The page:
8. One last answer: sit down at your computer, start a timer, and write until the word count meter says 1,000. Check the timer. There’s your answer. Not the dumbest answer, but perhaps the least satisfying.

How long does it take you to write 1,000 words?

You’re Not Getting Your Writing Done Because You’re Building the Wrong Habit

Tom’s cat. No, it’s not a tomcat.
Editor Tom asks how we manage to start writing projects without bedeviling ourselves.

Short version: make it a habit.

Slightly longer version: make it the right habit.

Full version:

After 18 months of experimentation (following 18 years of dabbling) I’ve made writing my habit. It’s part of my daily routine.

Every morning, Best Beloved and I have our tea and a chat. Then, I go downstairs and write one scene (+/- 1,000 words is where mine seem to fall.)

Continue reading “You’re Not Getting Your Writing Done Because You’re Building the Wrong Habit”

What is Your Writing Goal for Today, for This Project, for Your Life?

what are you aiming for?A subtle theme, more a motif, runs through my conversations with authors. When they talk about their writing, there’s one thing they don’t mention:

When it will be done.

There’s a reason this site is named Someday Box. A reason I chose Getting Your Book Out of the Someday Box as the title for that book.

“Someday” is not a goal. Someday is a dream, a vague notion. Sir Ken Robinson tells the story of chatting with a brilliant pianist whose name I can’t remember. Robinson said “I wish I could play like that.”

The pianist said something like, “No, you like the idea of playing like that. If you really wished you could, you’d be doing something about it.”

Do you want to be a writer or do you just like the idea?

Continue reading “What is Your Writing Goal for Today, for This Project, for Your Life?”

Progress Report on ‘A Long, Hard Look’

It’s edited and proofread, and almost ready to be formatted.

James, the world’s greatest proofreader, found some logical inconsistencies in the story.

Tom, the editor, agrees with me that, in his words, “It isn’t an equation, its an ebb and tide of hypotheses.”

So, today I check the proofreading notes, make my final font choices, and send it off to Leigh Anne Aston to be formatted.

She’ll have it back by Monday(ish) and then we upload it to CreateSpace, order and check the printed proof, and then you all order a handful of copies each for your reading groups, friends, family, and others.

Yeah. That’s the plan.

Where’s the Order, Where the Habit?

My unconscious is apparently toying with me. Write a post Monday about being orderly and habitual to reserve mental and emotional energy for art, and then don’t write posts the next two days.

This comes, perhaps, from not having specific goals, either targets to aim for or purposes for the actions. “I should write a post every day” isn’t meaningful. “Engaging with readers regularly builds loyalty” is a bit better.

running the maze

This year, my goal has been to write more mysteries. Our 3 businesses, Spinhead Web Design, Someday Box, and Chief Virtual Officer, are all doing what they do without much input or marketing effort from me.

After writing a 60,000-word mystery, one chapter a day, over at my personal blog, I may not post much there until there’s a specific reason. Continue reading “Where’s the Order, Where the Habit?”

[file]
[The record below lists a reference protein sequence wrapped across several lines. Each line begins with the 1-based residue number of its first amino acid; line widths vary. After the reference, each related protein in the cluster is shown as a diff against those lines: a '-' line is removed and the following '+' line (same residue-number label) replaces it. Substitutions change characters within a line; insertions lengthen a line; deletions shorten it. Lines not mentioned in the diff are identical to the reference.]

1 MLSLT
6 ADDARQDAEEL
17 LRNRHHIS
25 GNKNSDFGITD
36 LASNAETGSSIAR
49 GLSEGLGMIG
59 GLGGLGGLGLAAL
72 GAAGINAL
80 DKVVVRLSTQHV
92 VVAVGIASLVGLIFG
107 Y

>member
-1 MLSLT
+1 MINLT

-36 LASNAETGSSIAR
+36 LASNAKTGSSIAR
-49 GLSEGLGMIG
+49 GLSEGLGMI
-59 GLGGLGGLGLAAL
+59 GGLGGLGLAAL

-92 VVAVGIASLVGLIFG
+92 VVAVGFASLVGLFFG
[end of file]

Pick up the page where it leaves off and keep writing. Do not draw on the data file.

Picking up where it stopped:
How an Orderly Life Benefits Your Art

rock paper scissorsYou’ve seen the common perception of “artists” — disorganized, flighty, not always entirely in touch with reality. Mess and disorder, partying ’til all hours and sleeping in, drink and drugs and bad behavior of all kinds. Artists aren’t expected to behave like “normal” people because, y’know, they’re artists.

Truth is the more habits you institute in your life the better it is for your art. Here’s why.

Using Up Willpower

Exercise strengthens muscles. It also strengthens willpower.

Muscles get tired and have to rest.

So does willpower.

Continue reading “How an Orderly Life Benefits Your Art”

After the Storm There’s No Time to Relax

To stretch that anchor/storm metaphor:

After the storm has passed the crew can’t take a break. First order is damage assessment and vital repairs.

Once the fires are put out, literally or metaphorically, the ship still needs sailing. A myriad little things need tidying up.

If the crew takes it easy after the storm they condemn their ship.

Continue reading “After the Storm There’s No Time to Relax”

Lost Days, Lost Time; Or, You Can’t Fill a Black Hole

I have struggled with depression my whole life. During the past 10 years it has improved immensely, especially the past few. I now consider myself a happy person, a content person. The black days which used to be the norm are now rare.

But they’re not gone.

Continue reading “Lost Days, Lost Time; Or, You Can’t Fill a Black Hole”

Back on the Rails

image http://www.sxc.hu/photo/796527 by Dominic Morel http://www.sxc.hu/profile/cx_edThe double-fudge-loaded cheesecake derails your healthy eating habits.

Disturbed sleep derails your writing habit.

Surprises in your schedule derail family time.

Unexpected behavior from others derails your best intentions to be the best possible version of yourself.

Time goes into stealth mode and derails your blogging routine.

Some of those seem trivial. Others are major events. Each of us would rate each of them a little differently.

Continue reading “Back on the Rails”

Marketing Strategy: No Budget? No Time? The One Thing I Would Do Is . . .

photo http://www.sxc.hu/photo/1379787 by Jan Willem Geertsma http://www.sxc.hu/profile/jan-willem. . . blog.

If I had to choose one marketing strategy to fit into an incredibly busy life and didn’t cost a penny, it would be my blog.

This blog automatically feeds every post to Facebook, Twitter, and Linked In. As soon as I sort the technical details, it will automatically post to Google+ and Pinterest.

(Update #1: Continue reading “Marketing Strategy: No Budget? No Time? The One Thing I Would Do Is . . .”